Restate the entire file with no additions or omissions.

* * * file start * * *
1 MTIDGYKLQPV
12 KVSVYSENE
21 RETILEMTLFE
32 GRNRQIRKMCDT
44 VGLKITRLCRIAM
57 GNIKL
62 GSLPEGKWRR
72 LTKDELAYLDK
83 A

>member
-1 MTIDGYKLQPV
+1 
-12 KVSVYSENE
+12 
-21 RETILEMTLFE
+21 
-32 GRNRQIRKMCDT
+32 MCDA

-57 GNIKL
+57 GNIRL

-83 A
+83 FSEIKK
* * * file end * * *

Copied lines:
1 MTIDGYKLQPV
12 KVSVYSENE
21 RETILEMTLFE
32 GRNRQIRKMCDT
44 VGLKITRLCRIAM
57 GNIKL
62 GSLPEGKWRR
72 LTKDELAYLDK
83 A

>member
-1 MTIDGYKLQPV
+1 
-12 KVSVYSENE
+12 
-21 RETILEMTLFE
+21 
-32 GRNRQIRKMCDT
+32 MCDA

-57 GNIKL
+57 GNIRL

-83 A
+83 FSEIKK